Mackenzie Crook says The Office couldn't be made today
'He's a bit of a monster actually, Gareth'
The Office star Mackenzie Crook has shared his thoughts on whether or not The Office could exist in today's cancel culture climate.
Crook, 50, shot to fame by starring as the unrelentingly difficult, wannabe military-man Gareth in Ricky Gervais and Stephen Merchant's iconic British sitcom which originally ran from 2001 to 2003.
The show has since gone on to become one of the most successful - and quoted - comedies of recent year, ultimately spawning a hugely popular American remake starring Steve Carrell.
Throughout the UK show's two series and heartwarming festive two-parter, Crook's character Gareth was responsible for some of the most outlandish, socially inappropriate and wholly outdated quotes.
Whilst speaking to The Independent about his return as sweet natured scarecrow Worzel Gummidge this Christmas, Crook was quizzed about his thoughts on the show, looking back - and he shared some interesting insights.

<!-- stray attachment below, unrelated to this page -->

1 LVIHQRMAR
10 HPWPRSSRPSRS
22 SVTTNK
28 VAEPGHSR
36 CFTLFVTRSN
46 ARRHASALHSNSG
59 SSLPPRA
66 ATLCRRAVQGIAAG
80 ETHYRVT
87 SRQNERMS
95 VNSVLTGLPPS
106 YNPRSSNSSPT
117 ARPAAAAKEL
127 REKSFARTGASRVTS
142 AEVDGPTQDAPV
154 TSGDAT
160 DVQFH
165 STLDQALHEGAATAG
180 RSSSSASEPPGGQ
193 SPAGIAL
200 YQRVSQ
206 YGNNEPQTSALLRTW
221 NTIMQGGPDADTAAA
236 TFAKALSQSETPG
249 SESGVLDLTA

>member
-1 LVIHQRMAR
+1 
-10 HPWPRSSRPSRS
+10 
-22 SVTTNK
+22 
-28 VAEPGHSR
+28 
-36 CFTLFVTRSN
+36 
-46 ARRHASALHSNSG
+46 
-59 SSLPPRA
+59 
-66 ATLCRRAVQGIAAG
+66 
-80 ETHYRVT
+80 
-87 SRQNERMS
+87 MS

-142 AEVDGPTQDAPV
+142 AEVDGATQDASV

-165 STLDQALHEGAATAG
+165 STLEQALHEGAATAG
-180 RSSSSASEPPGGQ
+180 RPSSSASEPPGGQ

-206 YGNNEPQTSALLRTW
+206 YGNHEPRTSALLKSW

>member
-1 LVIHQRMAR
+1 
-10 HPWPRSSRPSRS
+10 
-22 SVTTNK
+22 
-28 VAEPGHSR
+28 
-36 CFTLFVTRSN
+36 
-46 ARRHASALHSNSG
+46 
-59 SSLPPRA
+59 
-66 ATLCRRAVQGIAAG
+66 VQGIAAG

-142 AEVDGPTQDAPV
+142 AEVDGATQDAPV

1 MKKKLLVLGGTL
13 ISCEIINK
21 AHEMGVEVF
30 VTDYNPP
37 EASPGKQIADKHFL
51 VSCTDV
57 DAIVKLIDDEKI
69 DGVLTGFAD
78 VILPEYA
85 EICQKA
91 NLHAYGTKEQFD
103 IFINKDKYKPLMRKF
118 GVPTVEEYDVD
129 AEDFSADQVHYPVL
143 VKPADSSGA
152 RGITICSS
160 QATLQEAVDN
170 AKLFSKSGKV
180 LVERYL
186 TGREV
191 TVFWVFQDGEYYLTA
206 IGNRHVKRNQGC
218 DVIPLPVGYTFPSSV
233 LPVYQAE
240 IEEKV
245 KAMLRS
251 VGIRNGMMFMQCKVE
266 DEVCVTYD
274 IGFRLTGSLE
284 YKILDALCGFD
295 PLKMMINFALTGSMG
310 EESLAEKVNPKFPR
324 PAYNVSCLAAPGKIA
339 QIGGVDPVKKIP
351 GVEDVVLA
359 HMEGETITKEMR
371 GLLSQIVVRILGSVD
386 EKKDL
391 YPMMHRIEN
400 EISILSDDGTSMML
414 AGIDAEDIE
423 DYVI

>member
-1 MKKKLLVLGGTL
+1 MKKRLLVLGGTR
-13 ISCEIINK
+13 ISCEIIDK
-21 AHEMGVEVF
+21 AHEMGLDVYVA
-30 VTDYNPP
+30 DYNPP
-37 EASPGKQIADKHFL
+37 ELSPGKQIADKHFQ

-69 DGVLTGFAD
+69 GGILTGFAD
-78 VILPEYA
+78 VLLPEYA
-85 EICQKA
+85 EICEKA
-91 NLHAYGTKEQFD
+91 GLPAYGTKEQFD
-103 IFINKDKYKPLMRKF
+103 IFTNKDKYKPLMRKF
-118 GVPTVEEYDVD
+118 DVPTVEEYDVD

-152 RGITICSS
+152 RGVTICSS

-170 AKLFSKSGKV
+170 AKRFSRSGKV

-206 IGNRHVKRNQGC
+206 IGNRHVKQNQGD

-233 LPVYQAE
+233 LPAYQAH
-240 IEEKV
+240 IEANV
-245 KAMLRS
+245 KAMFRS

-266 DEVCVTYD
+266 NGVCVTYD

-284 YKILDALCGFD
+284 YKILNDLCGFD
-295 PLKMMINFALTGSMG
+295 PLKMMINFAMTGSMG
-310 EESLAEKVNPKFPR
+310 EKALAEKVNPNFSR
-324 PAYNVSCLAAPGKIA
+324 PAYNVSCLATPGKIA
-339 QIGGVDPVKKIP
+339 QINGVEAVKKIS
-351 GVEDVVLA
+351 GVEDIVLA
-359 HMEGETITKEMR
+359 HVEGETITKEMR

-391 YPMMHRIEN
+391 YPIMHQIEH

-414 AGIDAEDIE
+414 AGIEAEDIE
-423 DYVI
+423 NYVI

After revealing that he'd rewatching The Office recently for the first time since its debut 20 years ago, Crook admitted that “he’s a bit of a monster actually, Gareth.
“I didn’t remember him being quite so… urgh," he continued. "The things he comes out with when he’s trying to chat up girls are diabolical.”
However he did provide some narrative context around some of Gareth's most questionable behaviour and lines.
“Although a lot of it was based on cruel humour, the best bits are the bits that have so much heart and bring a lump to your throat,” he told the outlet. “Without those bits, it would have been just a bit relentlessly cruel.”
When asked if he thought The Office would be cancelled if it was released today - a claim that co-creator Gervais discussed just a few months ago before saying he was joking when he suggested that it would - Crook had this to say.
"I suppose it’s a document of its time. What we were portraying back then were things that were being said in an office environment, and people were getting away with it. So we were pointing it out – laughing at those people who were behaving so badly," he reasoned. "But yeah, I don’t think those things could be said in a workplace anymore without somebody picking up on them. So no, you wouldn’t have it now in a comedy.”
As for whether or not it'd fall victim to cancel culture? “It was cringey at points but no, it didn’t need to be wiped out," said the star.
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